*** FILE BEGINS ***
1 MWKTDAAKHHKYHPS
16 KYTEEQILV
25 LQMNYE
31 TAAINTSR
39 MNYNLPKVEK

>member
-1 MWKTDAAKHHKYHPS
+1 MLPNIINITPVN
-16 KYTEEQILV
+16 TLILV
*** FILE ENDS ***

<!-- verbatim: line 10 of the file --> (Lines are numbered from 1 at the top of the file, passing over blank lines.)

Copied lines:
+16 TLILV